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The way we define a ‘garden’ has continued to evolve over time as we see a move away from spacious backyards to a more compact design. This forces us to find new ways to incorporate a garden setting into new dwellings such as apartments, large-scale developments and refurbishments with limitations on size & space.
However, with lifestyles continually evolving designers and policymakers are encouraging dwelling diversity and sustainable urban design. So what are some of the most popular trends we’re seeing in urban garden designs?
Vertical gardens were a concept first implemented as an innovative response for those with limited space, providing them with an opportunity to improve their amenity and incorporate plants into their private open space (POS), balcony and terrace areas.
It is no secret that dwelling diversity, affordability and sustainable urban development (SUD) are consistent themes that permeate through the Planning Policy Framework and Local Planning Policy Framework throughout Metropolitan Planning Schemes, however we do not see the requirement to consider dwelling diversity triggered under ResCode until a proposal contemplates 10 or more dwellings (of which diversity is typically reflected in the number of bedrooms and floor area of a development/dwelling). One of the current limitations is the absence in defining/acknowledging the term ‘vertical garden’ within the Planning Scheme and acknowledging it as a form of a garden when considering an urban development proposal against the Standards and Objectives of ResCode.
Trees within a dwelling
The retention and planting of canopy trees in considering and assessing property development continues to be a common theme flooding most neighbourhood character studies throughout metropolitan Melbourne. The requirement to retain and plant canopy trees within the front and rear yard of new dwellings provide a plethora of advantages to not only the dwelling’s amenity for current and future occupants, but to the streetscape through improving a leafy backdrop and contributing to the urban fabric of an area. However, what are the limitations to having canopy trees within a dwelling?
One of the more obvious limitations involved in providing a mature canopy tree within a dwelling is the financial burden inflicted onto the developer for providing tree sensitive construction methods to retain a mature tree within the building footprint. This issue flows onto then convincing the Responsible Authority that the health and structure of the tree will not be compromised during the construction phase and requires an innovative and open-minded mentality. Although improving internal amenity through solar penetration and the visual aesthetics of such design responses clearly benefit the occupants of the dwelling, the planting of trees within buildings also runs a high risk for future generations through structural instability of the foundations of the building.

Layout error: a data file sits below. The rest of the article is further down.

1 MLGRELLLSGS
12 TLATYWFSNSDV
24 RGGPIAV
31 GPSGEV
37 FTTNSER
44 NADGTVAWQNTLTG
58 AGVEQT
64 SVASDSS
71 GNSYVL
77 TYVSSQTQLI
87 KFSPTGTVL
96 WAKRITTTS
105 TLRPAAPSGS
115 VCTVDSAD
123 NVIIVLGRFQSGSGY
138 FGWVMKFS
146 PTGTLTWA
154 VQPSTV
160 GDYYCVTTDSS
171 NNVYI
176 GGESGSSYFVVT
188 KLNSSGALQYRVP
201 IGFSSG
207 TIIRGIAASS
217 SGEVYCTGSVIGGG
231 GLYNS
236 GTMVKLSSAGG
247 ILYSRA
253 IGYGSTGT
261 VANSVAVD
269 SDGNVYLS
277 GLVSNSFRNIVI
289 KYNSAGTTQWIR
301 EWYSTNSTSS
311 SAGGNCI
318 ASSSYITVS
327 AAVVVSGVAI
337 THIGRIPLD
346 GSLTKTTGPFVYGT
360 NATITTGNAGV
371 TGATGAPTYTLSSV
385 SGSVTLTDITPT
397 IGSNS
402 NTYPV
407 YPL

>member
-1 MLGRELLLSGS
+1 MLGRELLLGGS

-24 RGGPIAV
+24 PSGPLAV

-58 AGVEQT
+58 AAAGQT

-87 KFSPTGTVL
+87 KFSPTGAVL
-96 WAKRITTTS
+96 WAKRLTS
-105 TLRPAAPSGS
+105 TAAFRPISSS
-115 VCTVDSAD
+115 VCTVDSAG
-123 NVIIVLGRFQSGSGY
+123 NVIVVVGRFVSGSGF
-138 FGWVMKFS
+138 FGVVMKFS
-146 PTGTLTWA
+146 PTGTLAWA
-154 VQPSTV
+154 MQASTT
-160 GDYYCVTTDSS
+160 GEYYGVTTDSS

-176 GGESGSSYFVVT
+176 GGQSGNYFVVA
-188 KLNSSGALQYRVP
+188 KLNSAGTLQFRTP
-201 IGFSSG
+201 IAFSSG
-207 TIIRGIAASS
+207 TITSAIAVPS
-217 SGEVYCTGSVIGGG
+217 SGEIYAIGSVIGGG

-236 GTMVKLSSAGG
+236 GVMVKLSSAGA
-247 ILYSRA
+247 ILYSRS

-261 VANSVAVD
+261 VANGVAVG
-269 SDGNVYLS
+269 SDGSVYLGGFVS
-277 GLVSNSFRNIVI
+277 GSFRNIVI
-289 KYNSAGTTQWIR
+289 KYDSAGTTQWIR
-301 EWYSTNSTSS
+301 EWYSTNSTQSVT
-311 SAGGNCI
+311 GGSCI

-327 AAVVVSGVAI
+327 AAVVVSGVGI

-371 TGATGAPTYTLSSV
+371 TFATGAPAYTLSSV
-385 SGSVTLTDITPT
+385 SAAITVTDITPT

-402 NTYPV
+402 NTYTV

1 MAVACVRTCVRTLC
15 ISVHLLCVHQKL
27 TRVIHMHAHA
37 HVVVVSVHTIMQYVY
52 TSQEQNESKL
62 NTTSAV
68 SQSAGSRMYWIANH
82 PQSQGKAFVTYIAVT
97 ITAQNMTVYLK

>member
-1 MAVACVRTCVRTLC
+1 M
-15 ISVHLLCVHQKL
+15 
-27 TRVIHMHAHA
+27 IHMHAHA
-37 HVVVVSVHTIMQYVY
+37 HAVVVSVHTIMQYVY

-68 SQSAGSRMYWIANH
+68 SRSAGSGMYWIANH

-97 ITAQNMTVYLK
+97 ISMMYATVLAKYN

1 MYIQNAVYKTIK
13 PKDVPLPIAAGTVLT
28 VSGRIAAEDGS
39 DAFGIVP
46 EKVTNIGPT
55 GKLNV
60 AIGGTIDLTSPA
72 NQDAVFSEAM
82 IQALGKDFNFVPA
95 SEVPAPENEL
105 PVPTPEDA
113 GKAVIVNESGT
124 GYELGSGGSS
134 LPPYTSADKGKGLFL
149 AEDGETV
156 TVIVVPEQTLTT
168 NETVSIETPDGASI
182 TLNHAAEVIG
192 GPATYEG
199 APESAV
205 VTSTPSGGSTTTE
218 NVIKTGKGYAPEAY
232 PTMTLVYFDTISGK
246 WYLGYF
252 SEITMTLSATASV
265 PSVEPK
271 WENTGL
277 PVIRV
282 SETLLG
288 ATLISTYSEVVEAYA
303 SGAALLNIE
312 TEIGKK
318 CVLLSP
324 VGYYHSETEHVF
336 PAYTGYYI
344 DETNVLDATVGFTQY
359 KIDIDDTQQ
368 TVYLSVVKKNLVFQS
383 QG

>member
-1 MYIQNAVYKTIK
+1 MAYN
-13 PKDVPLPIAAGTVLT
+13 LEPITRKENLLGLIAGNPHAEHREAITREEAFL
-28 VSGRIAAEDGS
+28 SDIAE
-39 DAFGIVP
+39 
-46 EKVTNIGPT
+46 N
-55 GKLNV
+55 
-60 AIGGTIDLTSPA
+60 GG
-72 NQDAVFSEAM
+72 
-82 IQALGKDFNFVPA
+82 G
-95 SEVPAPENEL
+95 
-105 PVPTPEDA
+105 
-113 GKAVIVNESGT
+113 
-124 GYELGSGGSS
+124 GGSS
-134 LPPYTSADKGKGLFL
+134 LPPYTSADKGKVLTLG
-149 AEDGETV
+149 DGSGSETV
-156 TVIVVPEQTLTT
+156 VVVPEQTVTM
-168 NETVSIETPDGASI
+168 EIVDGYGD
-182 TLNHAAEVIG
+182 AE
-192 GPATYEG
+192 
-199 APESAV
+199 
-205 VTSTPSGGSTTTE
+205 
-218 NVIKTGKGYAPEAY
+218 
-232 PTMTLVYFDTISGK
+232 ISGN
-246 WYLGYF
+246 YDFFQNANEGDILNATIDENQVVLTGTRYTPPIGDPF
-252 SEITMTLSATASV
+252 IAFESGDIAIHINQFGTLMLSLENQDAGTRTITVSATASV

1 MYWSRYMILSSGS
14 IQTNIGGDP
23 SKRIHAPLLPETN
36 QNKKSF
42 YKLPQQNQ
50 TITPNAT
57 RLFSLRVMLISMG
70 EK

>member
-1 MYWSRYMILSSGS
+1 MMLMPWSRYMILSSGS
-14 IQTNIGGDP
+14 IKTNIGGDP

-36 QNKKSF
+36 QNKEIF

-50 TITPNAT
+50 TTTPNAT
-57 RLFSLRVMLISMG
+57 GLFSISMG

From a planning perspective and as mentioned earlier, referring such an application to Council’s arborist for comments may result in an unwillingness to support such construction methods and design responses given the potential complications in political and community barriers and absence of such methods being utilised within suburban areas. They do look good though.
The concept of implementing green walls, roofs and facades across new and existing dwellings has been a developing trend across many buildings throughout urban cities, with studies revealing the benefits associated with green facades to include reducing urban heat island effect, insulation of buildings and reductions in the number of air pollutants.
Within Melbourne, we have typically witnessed this trend being applied to large-scale developments including apartment buildings and podium car parking structures, with the ‘Better Apartment Design Standards’ acknowledging and encouraging such concepts. Could we see this feature fill our suburban neighbourhoods on a smaller scale through townhouse developments?
Neighbourhood character should be the starting point for any residential development within suburban Melbourne, consideration of the existing and preferred elements that make up the immediate area is a requirement of all planning schemes within Victoria and ensure new development maintains the character of the streetscape. However, with the majority of neighbourhood character studies identifying ‘brick’, ‘timber’ and/or ‘render’ as the most common materials used for development, how would the responsible authority view a ‘green wall’ on character grounds? The number of applications being appealed at VCAT on neighbourhood character grounds appears to be a common theme across many townhouse development appeals at the Tribunal. This got me thinking, would the implementation of green facades across residential townhouse developments cause detrimental effects to the neighbourhood character of an area? Should such designs be supported by Responsible Authorities given the sustainable design response?
With the above-mentioned ideas and photos typically seen in higher density (inner city) developments or single dwelling developments, are we at a stage where we should be encouraging such innovative garden areas within suburban townhouse developments?
Written by Sam Palma.
Image Source: Dezeen
High density living is increasingly becoming the norm for the millions of people that want to live in our global cities. People assume that they must give up their connection to nature in order to live in central locations within our cities. However, given the increase in the amount of high rise residential apartments, designers are starting to shift towards locating high density development in locations adjacent to parklands and open spaces and are including tree planting within high density residential developments in city centres creating the “Vertical Forest”.